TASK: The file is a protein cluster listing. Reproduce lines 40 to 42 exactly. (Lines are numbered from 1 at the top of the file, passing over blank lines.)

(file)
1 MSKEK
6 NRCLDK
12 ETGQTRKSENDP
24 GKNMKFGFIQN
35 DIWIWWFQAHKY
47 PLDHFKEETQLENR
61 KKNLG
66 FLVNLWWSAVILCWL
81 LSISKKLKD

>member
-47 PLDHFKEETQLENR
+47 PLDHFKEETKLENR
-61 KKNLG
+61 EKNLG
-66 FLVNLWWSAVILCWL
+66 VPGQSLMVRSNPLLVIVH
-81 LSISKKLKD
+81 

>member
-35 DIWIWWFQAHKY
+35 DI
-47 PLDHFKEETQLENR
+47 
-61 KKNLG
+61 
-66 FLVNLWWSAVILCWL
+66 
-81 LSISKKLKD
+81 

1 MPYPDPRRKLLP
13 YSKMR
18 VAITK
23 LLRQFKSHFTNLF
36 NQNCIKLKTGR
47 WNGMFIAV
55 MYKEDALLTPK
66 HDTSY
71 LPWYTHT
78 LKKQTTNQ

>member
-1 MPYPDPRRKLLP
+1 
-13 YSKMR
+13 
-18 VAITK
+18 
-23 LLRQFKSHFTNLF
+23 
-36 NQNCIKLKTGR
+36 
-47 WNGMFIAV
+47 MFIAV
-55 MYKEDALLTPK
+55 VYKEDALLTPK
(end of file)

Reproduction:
>member
-1 MPYPDPRRKLLP
+1 